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    This is an excellent answer. To add a small bit: For most people middle names are unimportant except for in situations where they have to be identified carefully. Only my family and close friends even know my middle name. It's not a secret (my middle name is Lee); it just doesn't matter to me or to them. This would not be true for someone who liked to be called by their middle name, of course. A place where middle names (or initials) do matter is with common first/last name combinations, like John Smith. John A. Smith, John J. Smith, John H. Smith, etc. Nov 2, 2014 at 3:16
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    @A-friend Not usually, but occasionally: my mother, for instance, went by both her names,'Mary Anne'. Nov 5, 2014 at 12:33

StoneyB is correct that most contemporary Americans have first and middle names that were given to them at birth by their parents. Most parents choose the first and middle names based on what "sounds good to them at the time", so they are often based on family names, celebrity names, or combinations of potential first names.

However, there are some patterns in use:

  • Latin American countries have a naming pattern for the middle and last names. Latin American immigrants (and their descendants) tend to use this naming pattern.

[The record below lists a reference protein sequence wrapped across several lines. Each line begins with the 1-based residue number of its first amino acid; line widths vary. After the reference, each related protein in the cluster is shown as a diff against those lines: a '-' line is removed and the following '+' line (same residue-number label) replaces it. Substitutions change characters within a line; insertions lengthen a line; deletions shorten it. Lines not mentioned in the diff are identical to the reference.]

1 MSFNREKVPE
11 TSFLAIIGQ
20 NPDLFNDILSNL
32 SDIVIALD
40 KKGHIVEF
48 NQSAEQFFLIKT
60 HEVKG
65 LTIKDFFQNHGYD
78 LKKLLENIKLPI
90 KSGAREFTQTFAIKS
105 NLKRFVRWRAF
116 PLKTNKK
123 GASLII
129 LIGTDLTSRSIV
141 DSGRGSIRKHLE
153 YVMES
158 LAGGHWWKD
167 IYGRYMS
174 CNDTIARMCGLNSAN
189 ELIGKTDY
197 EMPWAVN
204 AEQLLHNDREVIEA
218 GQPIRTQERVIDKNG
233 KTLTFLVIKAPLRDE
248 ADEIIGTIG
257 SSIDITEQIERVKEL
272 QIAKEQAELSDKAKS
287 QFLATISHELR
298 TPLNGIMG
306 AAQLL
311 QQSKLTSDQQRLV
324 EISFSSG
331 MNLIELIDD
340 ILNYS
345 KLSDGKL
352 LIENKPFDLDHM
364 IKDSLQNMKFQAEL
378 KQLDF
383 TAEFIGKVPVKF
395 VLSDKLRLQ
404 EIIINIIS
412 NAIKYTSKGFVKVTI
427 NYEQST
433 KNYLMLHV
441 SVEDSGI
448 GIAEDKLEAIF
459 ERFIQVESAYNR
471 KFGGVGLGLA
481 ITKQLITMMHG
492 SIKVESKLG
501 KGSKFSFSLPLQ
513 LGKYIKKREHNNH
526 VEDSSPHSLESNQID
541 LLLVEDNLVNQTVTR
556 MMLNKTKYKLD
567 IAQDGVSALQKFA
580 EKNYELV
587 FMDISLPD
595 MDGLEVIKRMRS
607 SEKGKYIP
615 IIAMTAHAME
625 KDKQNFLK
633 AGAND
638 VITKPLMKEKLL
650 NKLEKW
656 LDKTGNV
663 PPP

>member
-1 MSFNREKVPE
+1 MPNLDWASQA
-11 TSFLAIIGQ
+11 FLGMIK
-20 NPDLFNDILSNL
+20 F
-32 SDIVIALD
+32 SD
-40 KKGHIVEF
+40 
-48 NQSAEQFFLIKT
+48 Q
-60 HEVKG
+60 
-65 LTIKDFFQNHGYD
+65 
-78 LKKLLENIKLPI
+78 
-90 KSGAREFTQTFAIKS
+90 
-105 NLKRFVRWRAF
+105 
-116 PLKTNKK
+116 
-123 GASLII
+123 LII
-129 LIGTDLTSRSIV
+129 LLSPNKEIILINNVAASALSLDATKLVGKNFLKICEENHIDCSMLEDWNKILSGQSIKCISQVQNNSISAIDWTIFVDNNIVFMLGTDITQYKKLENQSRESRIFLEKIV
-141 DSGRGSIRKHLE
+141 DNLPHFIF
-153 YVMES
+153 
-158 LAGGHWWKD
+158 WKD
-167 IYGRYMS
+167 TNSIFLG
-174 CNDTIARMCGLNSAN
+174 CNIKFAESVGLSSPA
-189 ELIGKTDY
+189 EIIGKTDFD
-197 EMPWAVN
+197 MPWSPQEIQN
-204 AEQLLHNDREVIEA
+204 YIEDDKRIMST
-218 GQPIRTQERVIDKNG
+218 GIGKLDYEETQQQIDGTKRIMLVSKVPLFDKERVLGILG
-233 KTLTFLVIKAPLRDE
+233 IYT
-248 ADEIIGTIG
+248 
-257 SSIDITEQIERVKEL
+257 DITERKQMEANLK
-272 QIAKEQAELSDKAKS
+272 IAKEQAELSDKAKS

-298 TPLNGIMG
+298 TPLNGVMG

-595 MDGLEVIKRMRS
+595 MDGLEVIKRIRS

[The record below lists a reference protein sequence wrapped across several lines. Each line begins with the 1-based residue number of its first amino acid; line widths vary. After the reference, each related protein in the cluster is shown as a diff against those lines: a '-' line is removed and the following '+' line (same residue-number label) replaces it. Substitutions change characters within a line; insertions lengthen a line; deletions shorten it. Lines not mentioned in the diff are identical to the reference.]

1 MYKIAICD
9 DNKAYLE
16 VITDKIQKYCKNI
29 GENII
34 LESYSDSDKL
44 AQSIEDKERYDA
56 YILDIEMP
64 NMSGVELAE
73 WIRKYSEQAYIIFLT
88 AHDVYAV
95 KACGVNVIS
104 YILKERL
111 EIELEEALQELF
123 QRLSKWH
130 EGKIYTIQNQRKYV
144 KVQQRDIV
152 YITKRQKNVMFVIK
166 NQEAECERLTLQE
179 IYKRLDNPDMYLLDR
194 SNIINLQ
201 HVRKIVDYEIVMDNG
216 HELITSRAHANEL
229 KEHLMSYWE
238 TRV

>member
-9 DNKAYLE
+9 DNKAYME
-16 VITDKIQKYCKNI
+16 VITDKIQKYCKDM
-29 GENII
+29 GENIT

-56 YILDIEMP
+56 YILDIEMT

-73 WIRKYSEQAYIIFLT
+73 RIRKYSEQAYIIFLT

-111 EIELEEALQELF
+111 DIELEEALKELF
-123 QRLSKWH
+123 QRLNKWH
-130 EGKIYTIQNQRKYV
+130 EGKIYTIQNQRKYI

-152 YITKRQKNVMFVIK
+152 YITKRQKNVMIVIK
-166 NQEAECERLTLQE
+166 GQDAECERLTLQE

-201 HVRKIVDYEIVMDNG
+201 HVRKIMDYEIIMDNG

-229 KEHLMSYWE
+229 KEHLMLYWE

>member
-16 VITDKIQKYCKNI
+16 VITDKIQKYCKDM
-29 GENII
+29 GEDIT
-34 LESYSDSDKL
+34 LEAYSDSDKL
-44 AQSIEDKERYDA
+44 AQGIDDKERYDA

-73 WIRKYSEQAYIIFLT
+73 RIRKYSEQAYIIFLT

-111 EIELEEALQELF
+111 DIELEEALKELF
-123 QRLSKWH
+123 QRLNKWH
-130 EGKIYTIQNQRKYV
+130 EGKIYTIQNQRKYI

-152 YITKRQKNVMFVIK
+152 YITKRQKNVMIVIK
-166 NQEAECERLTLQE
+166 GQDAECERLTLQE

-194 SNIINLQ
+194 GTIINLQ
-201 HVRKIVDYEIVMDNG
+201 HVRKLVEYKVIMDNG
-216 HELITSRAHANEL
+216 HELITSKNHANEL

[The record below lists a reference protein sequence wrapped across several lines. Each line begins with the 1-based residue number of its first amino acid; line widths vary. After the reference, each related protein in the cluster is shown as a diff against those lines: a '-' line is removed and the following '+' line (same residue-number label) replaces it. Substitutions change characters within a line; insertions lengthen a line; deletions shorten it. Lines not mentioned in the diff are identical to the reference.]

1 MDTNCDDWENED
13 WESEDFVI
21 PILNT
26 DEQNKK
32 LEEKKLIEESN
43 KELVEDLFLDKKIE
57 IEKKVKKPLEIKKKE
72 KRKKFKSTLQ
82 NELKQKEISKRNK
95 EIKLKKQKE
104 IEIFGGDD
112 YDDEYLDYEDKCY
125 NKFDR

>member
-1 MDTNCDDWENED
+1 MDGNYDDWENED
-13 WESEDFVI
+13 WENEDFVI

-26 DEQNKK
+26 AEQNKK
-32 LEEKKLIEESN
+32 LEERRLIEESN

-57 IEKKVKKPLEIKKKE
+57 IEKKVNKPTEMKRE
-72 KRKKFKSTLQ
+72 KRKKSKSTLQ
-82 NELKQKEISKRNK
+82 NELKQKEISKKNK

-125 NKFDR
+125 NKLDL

• Most American women change their name when they get married. Many would like to have their new name be <old first name> <old middle name> <parent(s)' last name> <husband's last name>. Unfortunately, many government agencies only keep track of three names per person. This forces these women to choose between <old first name> <old middle name> <husband's last name> and <old first name> <parent(s)' last name> <husband's last name>. Both choices are common. A few women (and a few men) choose to combine the bride's and groom's last names, usually by hyphenation.

  • Some families have a tradition of naming first-born sons after the child's grandfathers. The most common choice is <father's father's first name> <mother's father's first name> <family name>. If the mother's father's name is more common, or more prestigious, or easier to spell, some families choose <mother's father's first name> <father's father's first name> <family name>. This naming convention is used in Lois McMaster Bujold's Barrayaran novels.

  • Similar naming conventions can be used for first-born daughters, using the grandmothers' names; for second-born sons, using uncles' names; and second-born daughters, using aunts' names.

  • Some families choose to name the child after a favorite relative, celebrity, or god-parent, and use the namesake's first and middle names.

  • As CarSmack points out, the Jr. naming pattern is very common. Many sons (especially first-born sons) have the same name as their father. If the father was not named for his father, the father takes on the suffix "Senior" (which is abbreviated to "Sr.") The first generation is Senior; his son is "Junior", "Junior"'s son is "III", et cetera.